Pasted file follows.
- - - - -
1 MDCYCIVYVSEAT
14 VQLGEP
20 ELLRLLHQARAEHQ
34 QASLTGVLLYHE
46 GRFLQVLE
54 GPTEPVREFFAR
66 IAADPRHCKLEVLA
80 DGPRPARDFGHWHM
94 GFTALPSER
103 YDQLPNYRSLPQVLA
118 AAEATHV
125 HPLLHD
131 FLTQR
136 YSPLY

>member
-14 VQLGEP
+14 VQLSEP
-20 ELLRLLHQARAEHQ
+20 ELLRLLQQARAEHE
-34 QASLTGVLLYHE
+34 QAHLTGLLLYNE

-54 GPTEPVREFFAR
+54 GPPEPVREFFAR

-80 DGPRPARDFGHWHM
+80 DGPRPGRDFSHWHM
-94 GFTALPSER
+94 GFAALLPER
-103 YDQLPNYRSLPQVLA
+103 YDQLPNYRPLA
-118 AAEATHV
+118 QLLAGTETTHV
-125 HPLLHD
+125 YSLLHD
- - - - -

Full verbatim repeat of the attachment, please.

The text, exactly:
1 MDCYCIVYVSEAT
14 VQLGEP
20 ELLRLLHQARAEHQ
34 QASLTGVLLYHE
46 GRFLQVLE
54 GPTEPVREFFAR
66 IAADPRHCKLEVLA
80 DGPRPARDFGHWHM
94 GFTALPSER
103 YDQLPNYRSLPQVLA
118 AAEATHV
125 HPLLHD
131 FLTQR
136 YSPLY

>member
-14 VQLGEP
+14 VQLSEP
-20 ELLRLLHQARAEHQ
+20 ELLRLLQQARAEHE
-34 QASLTGVLLYHE
+34 QAHLTGLLLYNE

-54 GPTEPVREFFAR
+54 GPPEPVREFFAR

-80 DGPRPARDFGHWHM
+80 DGPRPGRDFSHWHM
-94 GFTALPSER
+94 GFAALLPER
-103 YDQLPNYRSLPQVLA
+103 YDQLPNYRPLA
-118 AAEATHV
+118 QLLAGTETTHV
-125 HPLLHD
+125 YSLLHD